Martin is a freelance technical software developer, with deep system roots in z/VSE, and he has carried over his vast CICS applications knowledge over into z/OS. He has also written some software for Windows platforms. He was born in 1953 and met his first bit (an EBCDIC one) in 1972. He speaks German, English, HLASM, Cobol, PLI, REXX and some lesser known dialects like Pascal, BASIC, and Perl (which, if you didn't know, is really a town near the Luxembourgish/French/German border, located near Borg and Apach(e))Before becoming a freelancer he worked for various shops including applications, central development, a vendor of system programs, and for a PCM (Plug-Compatible Manufacturer, a producer of hardware that supported the IBM System/370 and 390 architecture)

I met Martin during my days in Software AG R&D. I was a developer for Entire System Server, working on the two supported IBM platforms (the third being BS2000/OSD). I don't remember all the details, but I know VSE/ESA was involved. He and I became good friends, and we finally met when I travelled to Germany in 2003, and we got together again in 2005. (From that last visit, I seem to recall lots of good beer and yelling back in unison "Wir wissen!" at the GPS' repetitive "links fahren" as he drove me back to the hotel.)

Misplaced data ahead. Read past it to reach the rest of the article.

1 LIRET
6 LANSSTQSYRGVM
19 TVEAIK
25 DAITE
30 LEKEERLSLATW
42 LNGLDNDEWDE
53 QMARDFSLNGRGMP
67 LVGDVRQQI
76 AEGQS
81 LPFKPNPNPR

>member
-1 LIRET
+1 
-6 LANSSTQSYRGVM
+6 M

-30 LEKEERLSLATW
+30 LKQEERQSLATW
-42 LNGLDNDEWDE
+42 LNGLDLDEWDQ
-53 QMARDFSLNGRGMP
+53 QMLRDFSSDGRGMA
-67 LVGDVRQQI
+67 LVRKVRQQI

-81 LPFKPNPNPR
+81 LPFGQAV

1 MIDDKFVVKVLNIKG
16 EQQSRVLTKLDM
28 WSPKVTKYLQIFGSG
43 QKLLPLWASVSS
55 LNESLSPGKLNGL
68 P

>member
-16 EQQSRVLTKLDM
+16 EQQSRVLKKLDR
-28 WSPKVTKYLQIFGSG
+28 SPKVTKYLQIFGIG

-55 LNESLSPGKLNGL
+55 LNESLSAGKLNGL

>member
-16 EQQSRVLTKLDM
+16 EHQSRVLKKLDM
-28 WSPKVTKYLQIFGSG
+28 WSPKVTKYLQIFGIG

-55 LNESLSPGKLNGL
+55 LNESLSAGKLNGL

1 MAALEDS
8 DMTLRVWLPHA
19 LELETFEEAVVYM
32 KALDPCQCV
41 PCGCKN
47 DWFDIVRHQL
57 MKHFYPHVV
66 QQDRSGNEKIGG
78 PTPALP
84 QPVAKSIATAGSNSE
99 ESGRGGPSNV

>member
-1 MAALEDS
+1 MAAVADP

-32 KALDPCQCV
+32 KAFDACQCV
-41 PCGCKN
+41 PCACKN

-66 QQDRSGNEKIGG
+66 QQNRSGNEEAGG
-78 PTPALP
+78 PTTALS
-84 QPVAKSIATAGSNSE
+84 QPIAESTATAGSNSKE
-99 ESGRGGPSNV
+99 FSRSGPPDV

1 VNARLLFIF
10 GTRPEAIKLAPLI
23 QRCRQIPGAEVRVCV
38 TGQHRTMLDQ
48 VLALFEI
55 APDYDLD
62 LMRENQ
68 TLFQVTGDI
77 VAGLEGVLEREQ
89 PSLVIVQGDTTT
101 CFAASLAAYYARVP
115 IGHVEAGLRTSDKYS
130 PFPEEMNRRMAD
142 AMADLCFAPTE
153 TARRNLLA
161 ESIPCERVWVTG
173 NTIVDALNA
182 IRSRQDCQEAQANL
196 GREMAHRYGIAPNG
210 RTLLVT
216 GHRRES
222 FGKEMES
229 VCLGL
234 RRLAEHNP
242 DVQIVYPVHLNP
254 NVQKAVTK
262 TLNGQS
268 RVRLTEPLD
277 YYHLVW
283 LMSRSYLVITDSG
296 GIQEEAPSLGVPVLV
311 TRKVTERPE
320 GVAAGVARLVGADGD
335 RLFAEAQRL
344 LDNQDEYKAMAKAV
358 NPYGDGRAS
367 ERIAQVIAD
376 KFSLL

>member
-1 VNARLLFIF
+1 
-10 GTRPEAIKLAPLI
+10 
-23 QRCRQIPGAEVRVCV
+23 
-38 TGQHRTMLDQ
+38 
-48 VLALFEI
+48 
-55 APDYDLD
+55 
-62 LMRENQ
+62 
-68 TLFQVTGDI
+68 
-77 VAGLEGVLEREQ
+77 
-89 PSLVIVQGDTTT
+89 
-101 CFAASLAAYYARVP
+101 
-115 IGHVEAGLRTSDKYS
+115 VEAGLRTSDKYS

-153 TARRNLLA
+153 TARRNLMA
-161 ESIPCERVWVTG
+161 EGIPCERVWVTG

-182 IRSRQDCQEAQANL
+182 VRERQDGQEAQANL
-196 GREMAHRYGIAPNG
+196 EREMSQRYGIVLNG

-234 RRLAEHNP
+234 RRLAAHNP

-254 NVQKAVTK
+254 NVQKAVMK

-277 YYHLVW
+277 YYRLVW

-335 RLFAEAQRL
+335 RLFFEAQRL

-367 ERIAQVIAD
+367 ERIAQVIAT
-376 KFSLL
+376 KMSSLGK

Martin is one of a small group of fellow mainframe developers whose opinions and advice I wholeheartedly trust. I am glad he asked me if he could be a guest blogger, and as I stated in the title, es freut mich sehr.

Welcome aboard, Martin!

(Und vielen dank, Martin, for making my title more German-sounding. I was pretty close with the original, just a couple minor transgressions, like forgetting that vor- is a separable prefix, and the wrong case for "unser".)